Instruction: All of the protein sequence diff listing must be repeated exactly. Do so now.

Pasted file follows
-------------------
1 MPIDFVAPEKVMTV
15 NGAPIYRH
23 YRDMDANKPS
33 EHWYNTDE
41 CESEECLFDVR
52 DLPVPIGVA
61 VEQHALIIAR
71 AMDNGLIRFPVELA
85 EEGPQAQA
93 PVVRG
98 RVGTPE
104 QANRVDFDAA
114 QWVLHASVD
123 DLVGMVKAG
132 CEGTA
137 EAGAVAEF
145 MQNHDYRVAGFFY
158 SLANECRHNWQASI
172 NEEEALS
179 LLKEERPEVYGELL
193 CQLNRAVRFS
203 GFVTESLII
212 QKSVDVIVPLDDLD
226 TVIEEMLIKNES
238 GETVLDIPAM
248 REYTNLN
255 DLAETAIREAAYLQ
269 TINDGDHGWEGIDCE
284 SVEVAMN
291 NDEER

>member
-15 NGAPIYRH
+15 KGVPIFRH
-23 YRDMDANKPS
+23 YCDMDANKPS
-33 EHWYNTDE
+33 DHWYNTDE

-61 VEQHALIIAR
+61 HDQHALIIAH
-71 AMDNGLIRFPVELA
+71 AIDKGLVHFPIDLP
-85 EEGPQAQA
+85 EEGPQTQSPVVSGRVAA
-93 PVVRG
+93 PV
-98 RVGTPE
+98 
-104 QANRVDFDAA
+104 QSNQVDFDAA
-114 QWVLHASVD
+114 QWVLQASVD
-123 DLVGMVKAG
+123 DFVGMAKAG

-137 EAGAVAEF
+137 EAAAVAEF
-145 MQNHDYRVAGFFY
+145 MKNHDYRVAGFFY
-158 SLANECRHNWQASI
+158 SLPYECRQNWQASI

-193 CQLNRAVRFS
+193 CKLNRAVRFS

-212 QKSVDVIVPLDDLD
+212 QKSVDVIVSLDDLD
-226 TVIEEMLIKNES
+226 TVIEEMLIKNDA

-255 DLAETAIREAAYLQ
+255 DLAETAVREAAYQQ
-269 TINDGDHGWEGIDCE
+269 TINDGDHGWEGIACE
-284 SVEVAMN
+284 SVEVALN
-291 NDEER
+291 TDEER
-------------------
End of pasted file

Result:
1 MPIDFVAPEKVMTV
15 NGAPIYRH
23 YRDMDANKPS
33 EHWYNTDE
41 CESEECLFDVR
52 DLPVPIGVA
61 VEQHALIIAR
71 AMDNGLIRFPVELA
85 EEGPQAQA
93 PVVRG
98 RVGTPE
104 QANRVDFDAA
114 QWVLHASVD
123 DLVGMVKAG
132 CEGTA
137 EAGAVAEF
145 MQNHDYRVAGFFY
158 SLANECRHNWQASI
172 NEEEALS
179 LLKEERPEVYGELL
193 CQLNRAVRFS
203 GFVTESLII
212 QKSVDVIVPLDDLD
226 TVIEEMLIKNES
238 GETVLDIPAM
248 REYTNLN
255 DLAETAIREAAYLQ
269 TINDGDHGWEGIDCE
284 SVEVAMN
291 NDEER

>member
-15 NGAPIYRH
+15 KGVPIFRH
-23 YRDMDANKPS
+23 YCDMDANKPS
-33 EHWYNTDE
+33 DHWYNTDE

-61 VEQHALIIAR
+61 HDQHALIIAH
-71 AMDNGLIRFPVELA
+71 AIDKGLVHFPIDLP
-85 EEGPQAQA
+85 EEGPQTQSPVVSGRVAA
-93 PVVRG
+93 PV
-98 RVGTPE
+98 
-104 QANRVDFDAA
+104 QSNQVDFDAA
-114 QWVLHASVD
+114 QWVLQASVD
-123 DLVGMVKAG
+123 DFVGMAKAG

-137 EAGAVAEF
+137 EAAAVAEF
-145 MQNHDYRVAGFFY
+145 MKNHDYRVAGFFY
-158 SLANECRHNWQASI
+158 SLPYECRQNWQASI

-193 CQLNRAVRFS
+193 CKLNRAVRFS

-212 QKSVDVIVPLDDLD
+212 QKSVDVIVSLDDLD
-226 TVIEEMLIKNES
+226 TVIEEMLIKNDA

-255 DLAETAIREAAYLQ
+255 DLAETAVREAAYQQ
-269 TINDGDHGWEGIDCE
+269 TINDGDHGWEGIACE
-284 SVEVAMN
+284 SVEVALN
-291 NDEER
+291 TDEER